Purveyor. Not of goods, but of good ideas

Saturday, January 21, 2006

ARTS: How to Write a Script

About three years ago, I coauthored a book about directing. Every once in a while, people looking for guidance and advice seek me out on the Internet. When and if I have the time, I try to be helpful.

I recently received a note from a young student who was stuck on an assignment:

I'm supposed to write a script but I can't think of anything at all. The characters have to be two people doing something, like action. Do you understand what I mean?

Here was my answer:
Sure. I understand.

There's a very important lesson that can help you come up with something to write about: Every scene is a chase scene. One person wants something from the other person, and the other one doesn't want to give it. If he did, the scene would be over. So write a script with two people. One person wants something. The other person resists, or puts up obstacles.

Here's an exercise. I'll describe, in just one word, the first of who those two people in your script might be. Based on who that first person is, you should, if you use your imagination, be able to come up with 1) what they probably want and 2) what another person might do to try to prevent them from getting it. For example, if I say Teacher, a teacher would probably want a student to learn. But the Student might resist for any number of reasons. The Teacher is chasing the Student. And that suggests dialog, or a script...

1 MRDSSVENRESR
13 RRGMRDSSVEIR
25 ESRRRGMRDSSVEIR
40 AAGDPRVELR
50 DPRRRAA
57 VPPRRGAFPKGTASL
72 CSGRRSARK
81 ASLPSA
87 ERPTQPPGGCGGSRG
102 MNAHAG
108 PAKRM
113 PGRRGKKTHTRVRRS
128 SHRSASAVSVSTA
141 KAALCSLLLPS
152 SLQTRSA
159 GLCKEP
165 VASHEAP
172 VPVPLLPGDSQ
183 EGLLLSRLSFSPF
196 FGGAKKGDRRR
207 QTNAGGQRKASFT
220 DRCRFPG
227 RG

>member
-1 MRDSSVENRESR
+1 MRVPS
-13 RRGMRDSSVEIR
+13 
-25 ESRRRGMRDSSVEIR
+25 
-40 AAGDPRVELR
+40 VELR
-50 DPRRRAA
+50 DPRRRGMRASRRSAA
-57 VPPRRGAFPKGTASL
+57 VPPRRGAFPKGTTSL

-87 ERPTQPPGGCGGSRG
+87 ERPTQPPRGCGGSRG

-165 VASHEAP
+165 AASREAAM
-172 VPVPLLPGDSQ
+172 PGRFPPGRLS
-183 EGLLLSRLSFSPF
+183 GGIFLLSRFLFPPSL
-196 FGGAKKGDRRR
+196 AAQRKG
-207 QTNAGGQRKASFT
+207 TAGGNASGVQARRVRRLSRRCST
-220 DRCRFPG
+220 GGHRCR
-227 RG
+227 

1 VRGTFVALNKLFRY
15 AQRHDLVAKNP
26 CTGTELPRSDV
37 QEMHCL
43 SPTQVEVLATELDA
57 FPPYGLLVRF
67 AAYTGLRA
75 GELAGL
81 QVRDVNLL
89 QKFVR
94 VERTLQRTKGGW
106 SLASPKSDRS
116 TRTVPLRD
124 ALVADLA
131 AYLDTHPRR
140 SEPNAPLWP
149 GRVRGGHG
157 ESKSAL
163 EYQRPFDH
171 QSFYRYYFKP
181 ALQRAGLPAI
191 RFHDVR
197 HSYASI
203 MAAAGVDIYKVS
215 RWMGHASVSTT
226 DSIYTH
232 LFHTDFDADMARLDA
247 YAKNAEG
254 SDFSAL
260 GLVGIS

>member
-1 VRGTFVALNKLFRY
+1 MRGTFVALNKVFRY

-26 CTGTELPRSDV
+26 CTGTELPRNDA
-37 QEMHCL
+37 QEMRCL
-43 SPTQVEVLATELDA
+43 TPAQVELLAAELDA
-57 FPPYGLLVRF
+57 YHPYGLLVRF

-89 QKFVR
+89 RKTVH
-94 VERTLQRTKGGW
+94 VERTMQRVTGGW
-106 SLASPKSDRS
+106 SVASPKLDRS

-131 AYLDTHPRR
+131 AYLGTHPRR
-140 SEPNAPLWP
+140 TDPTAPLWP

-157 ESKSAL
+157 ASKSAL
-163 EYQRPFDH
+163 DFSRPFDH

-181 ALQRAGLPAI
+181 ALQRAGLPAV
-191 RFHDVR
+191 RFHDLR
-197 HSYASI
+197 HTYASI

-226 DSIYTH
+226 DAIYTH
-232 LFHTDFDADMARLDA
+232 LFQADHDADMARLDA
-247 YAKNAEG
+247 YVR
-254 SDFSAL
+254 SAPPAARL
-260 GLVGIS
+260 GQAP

Teacher: This assignment is due on Thursday.

Student: I'm going to be out sick on Thursday.

Teacher: How can you know that in advance?

Student: I know because assignments make me sick.

And so on. The Teacher will keep chasing. He or she will try charm, force, diplomacy, bribery...all sorts of things to get the Student to do the assignment. And the Student will keep avoiding. Or the Teacher might give up and the Student will start a new chase in reverse because he or she wants the attention. That's a scene. It ends when the chase ends.

So here's the list:

Taxi passenger
Stewardess/Flight attendant

For each one, you should be able to come up with what that person might want, the type of person or crowd they might be interacting with, and the kind of resistance that second person or group might apply to what the first person wants. Pick the combination that amuses you most, and write your script around that.


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